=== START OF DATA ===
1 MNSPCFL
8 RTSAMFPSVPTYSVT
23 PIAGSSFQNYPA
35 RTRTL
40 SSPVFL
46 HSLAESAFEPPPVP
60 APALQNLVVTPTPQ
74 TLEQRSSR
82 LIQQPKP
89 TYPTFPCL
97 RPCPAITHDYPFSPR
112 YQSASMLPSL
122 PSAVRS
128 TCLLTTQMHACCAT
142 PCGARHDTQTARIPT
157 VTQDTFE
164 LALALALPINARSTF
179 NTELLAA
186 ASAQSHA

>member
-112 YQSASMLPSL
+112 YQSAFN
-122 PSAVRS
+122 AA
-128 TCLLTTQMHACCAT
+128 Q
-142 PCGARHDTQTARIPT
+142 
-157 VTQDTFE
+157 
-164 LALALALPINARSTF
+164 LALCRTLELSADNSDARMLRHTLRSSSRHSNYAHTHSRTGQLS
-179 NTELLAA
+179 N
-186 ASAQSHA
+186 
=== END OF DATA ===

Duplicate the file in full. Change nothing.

1 MNSPCFL
8 RTSAMFPSVPTYSVT
23 PIAGSSFQNYPA
35 RTRTL
40 SSPVFL
46 HSLAESAFEPPPVP
60 APALQNLVVTPTPQ
74 TLEQRSSR
82 LIQQPKP
89 TYPTFPCL
97 RPCPAITHDYPFSPR
112 YQSASMLPSL
122 PSAVRS
128 TCLLTTQMHACCAT
142 PCGARHDTQTARIPT
157 VTQDTFE
164 LALALALPINARSTF
179 NTELLAA
186 ASAQSHA

>member
-112 YQSASMLPSL
+112 YQSAFN
-122 PSAVRS
+122 AA
-128 TCLLTTQMHACCAT
+128 Q
-142 PCGARHDTQTARIPT
+142 
-157 VTQDTFE
+157 
-164 LALALALPINARSTF
+164 LALCRTLELSADNSDARMLRHTLRSSSRHSNYAHTHSRTGQLS
-179 NTELLAA
+179 N
-186 ASAQSHA
+186 